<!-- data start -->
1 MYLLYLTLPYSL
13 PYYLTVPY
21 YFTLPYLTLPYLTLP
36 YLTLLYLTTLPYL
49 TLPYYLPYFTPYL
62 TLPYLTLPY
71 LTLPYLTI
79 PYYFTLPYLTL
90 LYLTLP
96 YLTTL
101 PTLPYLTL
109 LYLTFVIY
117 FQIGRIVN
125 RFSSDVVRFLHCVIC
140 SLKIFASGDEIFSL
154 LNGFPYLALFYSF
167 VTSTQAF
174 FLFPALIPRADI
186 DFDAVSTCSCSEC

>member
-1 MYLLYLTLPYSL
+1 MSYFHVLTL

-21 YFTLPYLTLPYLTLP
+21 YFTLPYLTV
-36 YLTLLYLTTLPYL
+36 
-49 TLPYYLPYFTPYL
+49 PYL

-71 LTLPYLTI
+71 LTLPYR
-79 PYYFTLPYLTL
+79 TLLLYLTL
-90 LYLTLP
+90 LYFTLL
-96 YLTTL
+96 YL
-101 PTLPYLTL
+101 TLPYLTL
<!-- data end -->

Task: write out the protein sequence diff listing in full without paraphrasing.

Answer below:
1 MYLLYLTLPYSL
13 PYYLTVPY
21 YFTLPYLTLPYLTLP
36 YLTLLYLTTLPYL
49 TLPYYLPYFTPYL
62 TLPYLTLPY
71 LTLPYLTI
79 PYYFTLPYLTL
90 LYLTLP
96 YLTTL
101 PTLPYLTL
109 LYLTFVIY
117 FQIGRIVN
125 RFSSDVVRFLHCVIC
140 SLKIFASGDEIFSL
154 LNGFPYLALFYSF
167 VTSTQAF
174 FLFPALIPRADI
186 DFDAVSTCSCSEC

>member
-1 MYLLYLTLPYSL
+1 MSYFHVLTL

-21 YFTLPYLTLPYLTLP
+21 YFTLPYLTV
-36 YLTLLYLTTLPYL
+36 
-49 TLPYYLPYFTPYL
+49 PYL

-71 LTLPYLTI
+71 LTLPYR
-79 PYYFTLPYLTL
+79 TLLLYLTL
-90 LYLTLP
+90 LYFTLL
-96 YLTTL
+96 YL
-101 PTLPYLTL
+101 TLPYLTL